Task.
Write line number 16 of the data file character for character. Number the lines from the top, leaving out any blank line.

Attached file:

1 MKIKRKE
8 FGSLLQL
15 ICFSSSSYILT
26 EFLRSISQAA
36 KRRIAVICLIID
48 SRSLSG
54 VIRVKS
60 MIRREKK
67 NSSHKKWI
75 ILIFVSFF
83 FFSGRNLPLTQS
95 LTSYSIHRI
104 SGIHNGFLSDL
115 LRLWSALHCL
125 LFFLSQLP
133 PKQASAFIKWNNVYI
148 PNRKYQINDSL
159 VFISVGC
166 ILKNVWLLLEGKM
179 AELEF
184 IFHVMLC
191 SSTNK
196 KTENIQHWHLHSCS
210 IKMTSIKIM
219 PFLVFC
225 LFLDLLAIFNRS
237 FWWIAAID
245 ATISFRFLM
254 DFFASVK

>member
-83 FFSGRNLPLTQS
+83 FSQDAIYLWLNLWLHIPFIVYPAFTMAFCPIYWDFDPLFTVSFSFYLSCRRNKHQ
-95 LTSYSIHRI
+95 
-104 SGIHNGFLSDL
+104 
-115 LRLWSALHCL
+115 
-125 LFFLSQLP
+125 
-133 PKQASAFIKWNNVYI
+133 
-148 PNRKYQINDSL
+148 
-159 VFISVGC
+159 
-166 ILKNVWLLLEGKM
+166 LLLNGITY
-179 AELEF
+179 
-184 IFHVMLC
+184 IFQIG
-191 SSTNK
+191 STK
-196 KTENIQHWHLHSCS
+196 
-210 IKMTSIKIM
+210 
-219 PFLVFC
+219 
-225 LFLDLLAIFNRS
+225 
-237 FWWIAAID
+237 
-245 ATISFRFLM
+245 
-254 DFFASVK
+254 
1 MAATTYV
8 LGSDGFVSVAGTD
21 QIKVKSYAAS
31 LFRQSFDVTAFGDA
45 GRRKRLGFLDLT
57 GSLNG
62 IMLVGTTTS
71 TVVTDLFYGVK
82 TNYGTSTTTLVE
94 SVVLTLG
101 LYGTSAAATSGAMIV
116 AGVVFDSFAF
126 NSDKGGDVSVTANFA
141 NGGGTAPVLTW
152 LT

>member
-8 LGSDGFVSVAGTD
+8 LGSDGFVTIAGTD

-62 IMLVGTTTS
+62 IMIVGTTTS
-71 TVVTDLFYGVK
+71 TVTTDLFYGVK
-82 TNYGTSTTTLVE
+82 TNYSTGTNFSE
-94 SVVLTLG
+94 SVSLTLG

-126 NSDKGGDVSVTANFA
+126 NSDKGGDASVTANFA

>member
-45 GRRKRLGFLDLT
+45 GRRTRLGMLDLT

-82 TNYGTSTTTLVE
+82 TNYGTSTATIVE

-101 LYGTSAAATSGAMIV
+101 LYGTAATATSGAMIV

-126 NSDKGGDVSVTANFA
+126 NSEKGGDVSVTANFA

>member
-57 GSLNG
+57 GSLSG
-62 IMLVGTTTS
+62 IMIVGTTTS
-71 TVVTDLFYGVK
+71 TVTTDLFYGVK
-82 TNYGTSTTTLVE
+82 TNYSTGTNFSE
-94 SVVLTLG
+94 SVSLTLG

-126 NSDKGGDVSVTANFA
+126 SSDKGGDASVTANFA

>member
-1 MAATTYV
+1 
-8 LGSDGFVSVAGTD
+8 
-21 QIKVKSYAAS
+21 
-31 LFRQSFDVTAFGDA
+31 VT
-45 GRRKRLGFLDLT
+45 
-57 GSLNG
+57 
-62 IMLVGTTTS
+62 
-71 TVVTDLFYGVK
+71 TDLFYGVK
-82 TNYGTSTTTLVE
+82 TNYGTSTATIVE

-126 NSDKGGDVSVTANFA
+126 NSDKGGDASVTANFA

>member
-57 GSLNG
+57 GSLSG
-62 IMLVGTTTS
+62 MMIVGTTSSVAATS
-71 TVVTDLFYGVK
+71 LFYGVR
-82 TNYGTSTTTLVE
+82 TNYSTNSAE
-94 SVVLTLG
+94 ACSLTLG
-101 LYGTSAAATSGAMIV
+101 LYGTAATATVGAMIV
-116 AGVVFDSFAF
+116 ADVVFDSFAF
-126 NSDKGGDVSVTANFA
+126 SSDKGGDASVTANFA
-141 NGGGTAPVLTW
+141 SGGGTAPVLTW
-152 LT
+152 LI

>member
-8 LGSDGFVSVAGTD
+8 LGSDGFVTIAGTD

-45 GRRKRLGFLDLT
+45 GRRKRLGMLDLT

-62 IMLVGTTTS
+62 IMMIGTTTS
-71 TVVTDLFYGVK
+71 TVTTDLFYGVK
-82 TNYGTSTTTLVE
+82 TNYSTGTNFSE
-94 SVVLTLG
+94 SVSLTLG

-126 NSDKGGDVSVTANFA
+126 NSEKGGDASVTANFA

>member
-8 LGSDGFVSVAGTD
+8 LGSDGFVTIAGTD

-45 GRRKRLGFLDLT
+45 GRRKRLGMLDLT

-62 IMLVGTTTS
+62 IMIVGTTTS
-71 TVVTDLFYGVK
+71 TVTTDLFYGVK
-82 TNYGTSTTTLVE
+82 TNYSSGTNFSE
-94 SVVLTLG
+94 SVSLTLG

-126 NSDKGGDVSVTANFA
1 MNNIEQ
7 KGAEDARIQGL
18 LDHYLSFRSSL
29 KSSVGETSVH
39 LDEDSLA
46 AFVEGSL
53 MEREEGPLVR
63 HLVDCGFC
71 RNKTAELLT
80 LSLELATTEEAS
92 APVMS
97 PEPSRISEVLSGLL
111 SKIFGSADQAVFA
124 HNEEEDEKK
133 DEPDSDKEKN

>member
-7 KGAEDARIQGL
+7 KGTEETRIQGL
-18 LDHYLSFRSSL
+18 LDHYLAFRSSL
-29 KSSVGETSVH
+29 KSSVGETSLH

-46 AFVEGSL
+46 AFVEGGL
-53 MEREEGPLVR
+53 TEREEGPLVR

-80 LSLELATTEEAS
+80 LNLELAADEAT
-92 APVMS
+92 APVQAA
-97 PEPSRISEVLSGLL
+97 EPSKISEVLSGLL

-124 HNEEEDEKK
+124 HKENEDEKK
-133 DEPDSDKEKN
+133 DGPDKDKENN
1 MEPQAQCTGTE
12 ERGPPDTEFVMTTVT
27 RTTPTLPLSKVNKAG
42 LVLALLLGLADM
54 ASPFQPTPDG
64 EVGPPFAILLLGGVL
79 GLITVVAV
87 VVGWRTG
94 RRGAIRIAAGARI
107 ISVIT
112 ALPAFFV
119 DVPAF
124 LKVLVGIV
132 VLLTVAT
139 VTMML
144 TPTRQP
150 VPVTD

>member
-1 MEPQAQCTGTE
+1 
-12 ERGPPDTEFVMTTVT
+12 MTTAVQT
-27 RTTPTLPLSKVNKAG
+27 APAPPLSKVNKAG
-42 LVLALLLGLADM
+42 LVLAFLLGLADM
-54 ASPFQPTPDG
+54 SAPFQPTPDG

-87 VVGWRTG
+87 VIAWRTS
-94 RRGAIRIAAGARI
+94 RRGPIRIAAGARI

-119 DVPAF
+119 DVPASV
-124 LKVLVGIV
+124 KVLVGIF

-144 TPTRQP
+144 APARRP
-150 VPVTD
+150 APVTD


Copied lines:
133 PKQASAFIKWNNVYI